Molecular Staging Shares NIH Grant, Installs Protedyne Lab Automation
Molecular Staging of New Haven, Conn., and the Scripps Institute will share a NIH grant to produce DNA samples for genetic disease studies.
The funds come from the National Institute of Diabetes and Digestive and Kidney disease of the NIH.
The company said in a release that the grant could provide funding of as much as $2.5 million over 30 months to make freely available individual DNA samples from well-characterized human population groups. Molecular Staging will use its whole genome amplification method to make multiple copies of 8,000 DNA samples from The Scripps Institute.
Separately, Protedyne announced that it has installed its BioCube System at Molecular. The BioCube laboratory automation system is for high-throughput protein biochip processing and includes a LIMS system and a plate identification system.
ChondroGene Starts Seeing Revenues
ChondroGene of Toronto, which trades on the TSX Venture Exchange of Canada, reported revenues of CAN $150,000 for the second quarter ended Nov. 30, 2002, compared to zero for the same quarter in 2001. ChondroGene has developed a cartilage-specific microarray, the ChondroChip. All the revenues came from a two-year research collaboration with Pfizer announced in October. The company had a net loss of $487,347 for the quarter and said it had $1.1 million in cash and cash equivalents on hand at the end of the quarter.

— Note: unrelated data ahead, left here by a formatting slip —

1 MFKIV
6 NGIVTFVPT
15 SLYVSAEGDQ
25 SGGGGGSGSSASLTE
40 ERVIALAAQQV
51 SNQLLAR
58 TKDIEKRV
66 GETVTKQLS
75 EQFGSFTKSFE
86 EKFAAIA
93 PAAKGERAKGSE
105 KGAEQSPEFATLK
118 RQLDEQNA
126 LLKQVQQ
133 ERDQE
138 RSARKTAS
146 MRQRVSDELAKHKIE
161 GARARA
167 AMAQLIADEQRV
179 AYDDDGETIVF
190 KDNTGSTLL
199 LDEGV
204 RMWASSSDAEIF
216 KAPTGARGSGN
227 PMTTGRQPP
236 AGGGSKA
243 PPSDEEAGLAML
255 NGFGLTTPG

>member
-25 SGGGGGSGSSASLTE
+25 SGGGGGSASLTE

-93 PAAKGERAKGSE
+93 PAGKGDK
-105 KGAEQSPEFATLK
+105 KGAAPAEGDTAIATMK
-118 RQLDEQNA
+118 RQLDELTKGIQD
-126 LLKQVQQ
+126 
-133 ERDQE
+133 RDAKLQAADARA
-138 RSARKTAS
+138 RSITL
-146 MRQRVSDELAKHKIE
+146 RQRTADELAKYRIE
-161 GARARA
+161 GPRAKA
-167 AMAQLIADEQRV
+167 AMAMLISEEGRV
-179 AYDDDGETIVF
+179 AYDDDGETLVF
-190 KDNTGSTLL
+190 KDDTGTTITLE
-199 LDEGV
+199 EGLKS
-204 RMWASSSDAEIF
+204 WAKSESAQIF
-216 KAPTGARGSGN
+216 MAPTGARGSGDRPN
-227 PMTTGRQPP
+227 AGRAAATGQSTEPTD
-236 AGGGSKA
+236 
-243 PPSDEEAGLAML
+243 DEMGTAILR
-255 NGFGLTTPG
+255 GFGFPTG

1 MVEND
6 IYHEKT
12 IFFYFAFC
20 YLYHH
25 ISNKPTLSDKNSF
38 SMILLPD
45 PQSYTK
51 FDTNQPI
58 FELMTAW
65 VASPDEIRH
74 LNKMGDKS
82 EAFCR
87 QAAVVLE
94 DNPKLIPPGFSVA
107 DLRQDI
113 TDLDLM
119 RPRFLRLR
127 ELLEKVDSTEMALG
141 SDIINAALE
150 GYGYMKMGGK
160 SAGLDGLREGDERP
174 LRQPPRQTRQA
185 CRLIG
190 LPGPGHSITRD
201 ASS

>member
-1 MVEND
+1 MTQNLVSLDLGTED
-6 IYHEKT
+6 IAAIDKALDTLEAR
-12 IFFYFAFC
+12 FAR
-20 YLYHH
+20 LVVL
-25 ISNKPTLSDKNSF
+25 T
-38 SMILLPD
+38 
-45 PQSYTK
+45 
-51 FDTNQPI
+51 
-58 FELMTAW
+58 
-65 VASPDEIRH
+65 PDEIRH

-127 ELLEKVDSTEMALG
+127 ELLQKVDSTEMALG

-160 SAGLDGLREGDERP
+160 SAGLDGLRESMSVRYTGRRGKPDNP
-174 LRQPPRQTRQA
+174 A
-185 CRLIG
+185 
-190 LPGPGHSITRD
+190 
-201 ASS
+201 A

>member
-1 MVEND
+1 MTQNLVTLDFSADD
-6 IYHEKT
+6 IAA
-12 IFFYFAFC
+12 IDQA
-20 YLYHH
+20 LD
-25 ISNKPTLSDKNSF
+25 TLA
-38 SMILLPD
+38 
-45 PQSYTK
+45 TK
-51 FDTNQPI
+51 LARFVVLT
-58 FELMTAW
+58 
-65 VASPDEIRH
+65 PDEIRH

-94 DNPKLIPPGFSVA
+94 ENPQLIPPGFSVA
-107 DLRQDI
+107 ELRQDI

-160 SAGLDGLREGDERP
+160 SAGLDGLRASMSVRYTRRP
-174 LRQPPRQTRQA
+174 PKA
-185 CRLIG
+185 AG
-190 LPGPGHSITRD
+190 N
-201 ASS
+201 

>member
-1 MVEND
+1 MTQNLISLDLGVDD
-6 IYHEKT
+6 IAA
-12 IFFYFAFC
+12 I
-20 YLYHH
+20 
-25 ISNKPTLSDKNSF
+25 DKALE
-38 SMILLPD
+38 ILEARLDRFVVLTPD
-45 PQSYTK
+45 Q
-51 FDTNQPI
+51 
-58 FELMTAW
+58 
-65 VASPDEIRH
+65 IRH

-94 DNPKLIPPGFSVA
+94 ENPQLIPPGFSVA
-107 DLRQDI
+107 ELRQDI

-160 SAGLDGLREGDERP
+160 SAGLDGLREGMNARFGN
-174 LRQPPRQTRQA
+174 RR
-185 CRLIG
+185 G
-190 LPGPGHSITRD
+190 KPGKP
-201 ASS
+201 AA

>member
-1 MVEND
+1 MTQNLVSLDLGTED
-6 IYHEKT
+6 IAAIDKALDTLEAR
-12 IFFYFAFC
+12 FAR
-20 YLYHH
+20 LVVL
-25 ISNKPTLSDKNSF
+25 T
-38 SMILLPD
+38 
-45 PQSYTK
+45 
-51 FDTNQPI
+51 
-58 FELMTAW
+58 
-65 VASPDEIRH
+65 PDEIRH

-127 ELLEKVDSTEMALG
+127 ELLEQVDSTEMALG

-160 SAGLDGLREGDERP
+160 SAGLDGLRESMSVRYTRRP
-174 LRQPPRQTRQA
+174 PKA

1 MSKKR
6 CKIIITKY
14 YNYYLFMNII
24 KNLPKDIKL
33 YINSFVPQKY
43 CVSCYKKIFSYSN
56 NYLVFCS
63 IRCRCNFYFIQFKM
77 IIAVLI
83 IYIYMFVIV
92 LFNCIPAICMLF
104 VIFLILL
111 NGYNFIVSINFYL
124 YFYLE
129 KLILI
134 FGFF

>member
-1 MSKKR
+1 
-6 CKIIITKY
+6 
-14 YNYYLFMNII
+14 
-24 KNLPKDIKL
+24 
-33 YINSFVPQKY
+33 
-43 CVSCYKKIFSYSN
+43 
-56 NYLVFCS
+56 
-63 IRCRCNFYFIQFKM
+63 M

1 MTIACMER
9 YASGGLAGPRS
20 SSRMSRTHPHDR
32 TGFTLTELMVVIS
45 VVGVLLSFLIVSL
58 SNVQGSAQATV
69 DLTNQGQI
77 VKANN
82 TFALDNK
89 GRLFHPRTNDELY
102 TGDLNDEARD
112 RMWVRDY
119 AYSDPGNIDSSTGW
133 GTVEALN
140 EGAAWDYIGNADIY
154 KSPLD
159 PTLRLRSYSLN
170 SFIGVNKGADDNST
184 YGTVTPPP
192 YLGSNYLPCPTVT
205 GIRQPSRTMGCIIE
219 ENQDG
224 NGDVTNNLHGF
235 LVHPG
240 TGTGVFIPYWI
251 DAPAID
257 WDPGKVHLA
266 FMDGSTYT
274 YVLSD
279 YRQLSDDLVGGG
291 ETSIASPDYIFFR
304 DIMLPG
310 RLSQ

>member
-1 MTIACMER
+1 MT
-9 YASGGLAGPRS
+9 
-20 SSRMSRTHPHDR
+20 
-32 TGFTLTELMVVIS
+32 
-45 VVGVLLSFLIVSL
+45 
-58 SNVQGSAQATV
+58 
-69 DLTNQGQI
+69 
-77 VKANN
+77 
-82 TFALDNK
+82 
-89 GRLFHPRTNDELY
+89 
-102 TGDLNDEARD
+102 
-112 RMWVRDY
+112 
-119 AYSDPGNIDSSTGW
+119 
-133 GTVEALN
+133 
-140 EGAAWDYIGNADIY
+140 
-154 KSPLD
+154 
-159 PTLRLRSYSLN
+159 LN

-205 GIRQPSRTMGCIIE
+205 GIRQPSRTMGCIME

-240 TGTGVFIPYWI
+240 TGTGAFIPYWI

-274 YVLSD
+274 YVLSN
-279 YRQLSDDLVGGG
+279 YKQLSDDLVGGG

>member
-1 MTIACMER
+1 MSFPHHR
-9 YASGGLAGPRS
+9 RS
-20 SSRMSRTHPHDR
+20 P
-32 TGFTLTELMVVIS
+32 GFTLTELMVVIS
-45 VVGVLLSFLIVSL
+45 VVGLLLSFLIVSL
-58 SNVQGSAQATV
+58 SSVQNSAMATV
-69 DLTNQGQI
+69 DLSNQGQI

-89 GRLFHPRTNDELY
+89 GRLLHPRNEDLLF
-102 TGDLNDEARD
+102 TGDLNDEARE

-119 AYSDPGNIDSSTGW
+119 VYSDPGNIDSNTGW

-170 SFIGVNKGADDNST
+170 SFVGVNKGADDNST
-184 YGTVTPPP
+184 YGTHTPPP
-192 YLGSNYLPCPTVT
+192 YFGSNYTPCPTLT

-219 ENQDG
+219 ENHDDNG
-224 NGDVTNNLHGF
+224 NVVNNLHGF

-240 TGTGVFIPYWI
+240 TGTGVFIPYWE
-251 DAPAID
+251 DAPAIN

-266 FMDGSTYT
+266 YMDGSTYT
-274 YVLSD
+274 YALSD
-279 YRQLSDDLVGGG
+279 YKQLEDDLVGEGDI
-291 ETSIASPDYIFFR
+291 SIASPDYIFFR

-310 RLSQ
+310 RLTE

NanoInk Gets $1 Million Boost for HQ
NanoInk is getting $1 million in assistance from the city of Chicago to create a lab facility and headquarters, the city announced last week. The assistance is in the form of Tax Increment Financing, a fiscal tool that cities use to help pay for improvements to vacant and underused land.
NanoInk, a Northwestern University spinoff founded by Chad Mirkin in 2001 to develop and commercialize a technology marketed as the direct-write dip-pen writer, will convert a three-story, 44,000 square-foot building into office space within the Kinzie TIF District area. The company in January announced the closing of a $6 million second round of venture capital investment.
Xpogen Sells Two PathlinX Licenses
Cambridge, Mass.-based Xpogen has licensed its PathlinX 3.0 bioinformatics software to McLean Hospital of Belmont, Mass., and Sloan-Kettering Institute of the Memorial Sloan-Kettering Cancer Center. The software is used in gene expression analysis and combines phenotypic and clinical data.
Beckman Coulter eyes Protein Microarrays
At the recent CHI PepTalk meeting in San Diego, John Hobbs, Beckman’s strategic marketing manager, said the company is planning to roll out protein microarrays this spring, according to a report in ProteoMonitor, BioArray’s sister publication. Beckman will use a microtiter plate format, with up to 100 features per well. Each well will be studded with oligonucleotide linkers, to which the proteins will be attached via complementary oligos. The first protein chips will be custom arrays, to be followed by a cytokine detection array.
GenTel Completes $1.65 Million Financing
Madison, Wis.-based GenTel has sold $1.65 million in Series A convertible preferred stock to an unnamed institutional investor, the company said in a statement. GenTel develops biochip-based surface chemistries.